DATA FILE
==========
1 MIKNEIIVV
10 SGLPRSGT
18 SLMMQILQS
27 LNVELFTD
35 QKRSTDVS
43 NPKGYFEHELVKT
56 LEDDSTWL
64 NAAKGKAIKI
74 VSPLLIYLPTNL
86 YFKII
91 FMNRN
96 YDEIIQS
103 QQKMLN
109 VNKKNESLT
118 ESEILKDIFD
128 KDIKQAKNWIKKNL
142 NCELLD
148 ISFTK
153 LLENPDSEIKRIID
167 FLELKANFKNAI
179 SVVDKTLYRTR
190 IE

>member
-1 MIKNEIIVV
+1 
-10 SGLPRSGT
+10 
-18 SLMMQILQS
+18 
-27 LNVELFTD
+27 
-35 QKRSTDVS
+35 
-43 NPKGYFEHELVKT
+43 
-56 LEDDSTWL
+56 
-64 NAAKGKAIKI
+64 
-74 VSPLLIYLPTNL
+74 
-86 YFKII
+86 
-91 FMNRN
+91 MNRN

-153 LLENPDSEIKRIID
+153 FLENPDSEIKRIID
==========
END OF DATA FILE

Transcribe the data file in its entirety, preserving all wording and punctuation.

1 MIKNEIIVV
10 SGLPRSGT
18 SLMMQILQS
27 LNVELFTD
35 QKRSTDVS
43 NPKGYFEHELVKT
56 LEDDSTWL
64 NAAKGKAIKI
74 VSPLLIYLPTNL
86 YFKII
91 FMNRN
96 YDEIIQS
103 QQKMLN
109 VNKKNESLT
118 ESEILKDIFD
128 KDIKQAKNWIKKNL
142 NCELLD
148 ISFTK
153 LLENPDSEIKRIID
167 FLELKANFKNAI
179 SVVDKTLYRTR
190 IE

>member
-1 MIKNEIIVV
+1 
-10 SGLPRSGT
+10 
-18 SLMMQILQS
+18 
-27 LNVELFTD
+27 
-35 QKRSTDVS
+35 
-43 NPKGYFEHELVKT
+43 
-56 LEDDSTWL
+56 
-64 NAAKGKAIKI
+64 
-74 VSPLLIYLPTNL
+74 
-86 YFKII
+86 
-91 FMNRN
+91 MNRN

-153 LLENPDSEIKRIID
+153 FLENPDSEIKRIID